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New Research Underscores UI Health’s Commitment to Health Equity for Marginalized and Underserved Communities

Research at UI Health is shedding light on disparities in health outcomes for historically marginalized communities. From children experiencing an array of poor health outcomes, to how African American women receive treatment for breast cancer to disparities among Alzheimer’s disease and types of dementia, our experts are working to bring equitable access to excellence for the patients and communities we serve.

New Center Aims to Transform Dementia Care and Promote Diversity in Research Heading link

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The new Center for Health Equity in Cognitive Aging co-directed by Naoko Muramatsu, PhD, MHSA, professor of community health sciences in the School of Public Health and Tanvi Bhatt, PhD, associate professor of physical therapy and professor of rehabilitation services in the College of Applied Health Sciences aims to transform the approach to dementia care. Funded by a $3 million grant from the National Institute of Aging, the center seeks to uncover the challenges faced by caregivers of dementia patients from various underrepresented groups.

As the baby boomer generation reaches old age, the number of people with Alzheimer’s disease and types of dementia is growing rapidly. Without effective treatments, these diseases will place an uneven burden on individuals and families in underrepresented populations, including ethnic, racial, gender and socioeconomic groups who have received less attention in aging research. The center strives to address both the needs of individuals with dementia and the experiences of their caregivers. It’s an initiative that emphasizes the inclusion of diverse research perspectives to combat inequity in cognitive aging care.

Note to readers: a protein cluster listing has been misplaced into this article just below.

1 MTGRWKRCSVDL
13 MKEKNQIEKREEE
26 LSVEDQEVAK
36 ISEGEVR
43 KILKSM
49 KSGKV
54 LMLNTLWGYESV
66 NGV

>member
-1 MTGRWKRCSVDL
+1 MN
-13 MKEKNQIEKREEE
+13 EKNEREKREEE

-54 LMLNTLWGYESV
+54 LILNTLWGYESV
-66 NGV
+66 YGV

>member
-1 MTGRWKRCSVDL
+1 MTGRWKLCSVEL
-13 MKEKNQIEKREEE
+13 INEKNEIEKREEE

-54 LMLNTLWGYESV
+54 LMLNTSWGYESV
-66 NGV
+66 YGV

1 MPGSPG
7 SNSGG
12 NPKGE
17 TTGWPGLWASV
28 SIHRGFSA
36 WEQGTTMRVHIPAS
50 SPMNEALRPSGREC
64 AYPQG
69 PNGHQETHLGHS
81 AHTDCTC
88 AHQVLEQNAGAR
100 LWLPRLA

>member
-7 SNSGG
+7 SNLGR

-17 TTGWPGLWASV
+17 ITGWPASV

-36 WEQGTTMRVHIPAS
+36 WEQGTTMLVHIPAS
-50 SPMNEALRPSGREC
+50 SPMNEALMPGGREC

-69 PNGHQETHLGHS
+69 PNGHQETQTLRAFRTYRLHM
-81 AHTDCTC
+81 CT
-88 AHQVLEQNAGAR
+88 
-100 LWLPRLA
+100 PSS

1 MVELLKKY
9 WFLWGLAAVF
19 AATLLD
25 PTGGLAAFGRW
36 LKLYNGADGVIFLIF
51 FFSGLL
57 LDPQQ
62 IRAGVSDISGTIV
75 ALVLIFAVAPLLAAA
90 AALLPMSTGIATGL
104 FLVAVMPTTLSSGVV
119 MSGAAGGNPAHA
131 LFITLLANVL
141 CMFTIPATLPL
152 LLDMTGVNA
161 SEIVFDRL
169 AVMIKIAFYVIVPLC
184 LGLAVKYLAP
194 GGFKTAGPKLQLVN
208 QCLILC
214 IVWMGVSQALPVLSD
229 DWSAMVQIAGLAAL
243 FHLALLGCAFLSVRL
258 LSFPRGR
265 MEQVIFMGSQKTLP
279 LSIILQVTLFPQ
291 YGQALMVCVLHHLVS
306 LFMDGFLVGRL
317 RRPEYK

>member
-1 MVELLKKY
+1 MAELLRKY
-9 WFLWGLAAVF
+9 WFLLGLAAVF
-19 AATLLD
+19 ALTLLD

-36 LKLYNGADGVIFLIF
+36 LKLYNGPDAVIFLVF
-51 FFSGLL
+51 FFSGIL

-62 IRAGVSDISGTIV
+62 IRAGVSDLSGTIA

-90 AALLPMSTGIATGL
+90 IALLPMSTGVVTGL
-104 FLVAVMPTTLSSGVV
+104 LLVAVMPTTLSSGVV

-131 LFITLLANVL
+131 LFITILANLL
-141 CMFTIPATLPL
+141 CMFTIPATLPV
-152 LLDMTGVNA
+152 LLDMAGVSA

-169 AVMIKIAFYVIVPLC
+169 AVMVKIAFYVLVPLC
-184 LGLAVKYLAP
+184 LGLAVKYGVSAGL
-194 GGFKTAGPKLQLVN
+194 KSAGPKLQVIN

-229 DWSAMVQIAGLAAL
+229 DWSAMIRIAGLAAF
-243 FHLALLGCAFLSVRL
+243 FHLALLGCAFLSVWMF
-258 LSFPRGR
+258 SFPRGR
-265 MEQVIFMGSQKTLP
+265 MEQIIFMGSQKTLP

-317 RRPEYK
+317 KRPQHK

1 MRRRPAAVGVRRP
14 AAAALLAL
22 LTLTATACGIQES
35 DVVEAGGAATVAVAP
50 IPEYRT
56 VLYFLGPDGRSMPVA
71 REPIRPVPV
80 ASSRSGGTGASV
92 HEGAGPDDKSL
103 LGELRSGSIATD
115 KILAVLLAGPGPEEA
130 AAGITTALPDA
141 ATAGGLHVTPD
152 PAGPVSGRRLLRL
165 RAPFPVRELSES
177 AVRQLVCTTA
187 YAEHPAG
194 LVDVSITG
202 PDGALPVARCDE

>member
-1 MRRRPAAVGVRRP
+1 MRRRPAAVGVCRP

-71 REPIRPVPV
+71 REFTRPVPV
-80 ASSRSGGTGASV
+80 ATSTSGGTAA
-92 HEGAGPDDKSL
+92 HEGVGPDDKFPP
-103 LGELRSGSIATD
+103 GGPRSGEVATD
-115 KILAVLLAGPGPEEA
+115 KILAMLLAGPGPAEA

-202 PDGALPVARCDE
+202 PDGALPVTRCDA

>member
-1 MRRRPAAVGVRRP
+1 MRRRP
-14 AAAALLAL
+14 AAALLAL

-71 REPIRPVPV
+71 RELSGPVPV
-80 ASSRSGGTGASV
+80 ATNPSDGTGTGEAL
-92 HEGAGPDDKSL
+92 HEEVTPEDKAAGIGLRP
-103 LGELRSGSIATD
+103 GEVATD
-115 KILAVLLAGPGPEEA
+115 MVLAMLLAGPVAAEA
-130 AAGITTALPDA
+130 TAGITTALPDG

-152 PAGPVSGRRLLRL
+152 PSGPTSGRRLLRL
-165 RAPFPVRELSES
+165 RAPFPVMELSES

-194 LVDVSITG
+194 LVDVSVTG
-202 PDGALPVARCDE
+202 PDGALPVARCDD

“This center is about social and behavioral science research on aging and that needs to include all of our departments and colleges,” Professor Muramatsu said. “This is an opportunity for us to really work with all parts of campus and engage researchers who may be doing aging research without knowing it. That is the real strength of UIC; it has everything.”

The center, as part of the national Resource Centers for Minority Aging Research, is positioned to play a central role in the network, promoting diversity in research and fostering a team-based community at UIC.

Research Finds Disparities in Cancer Treatment for Black Women Heading link

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Additional research indicates that a common test used to decide whether breast cancer patients should get chemotherapy when developing their treatment plan may be informing bad recommendations, leading them to forgo chemotherapy when it might have helped.

Kent Hoskins, MD, Eileen Lindsay Heidrick Professor in the department of medicine and associate director of translational research at the University of Illinois Cancer Center and senior author of the study, emphasized the need for caution in using race-neutral cutoffs when recommending treatments due to biological differences. The team is examining whether these disparities are due in part to Black women’s tumors responding less favorably to estrogen-blocking pills, a common treatment for this cancer type.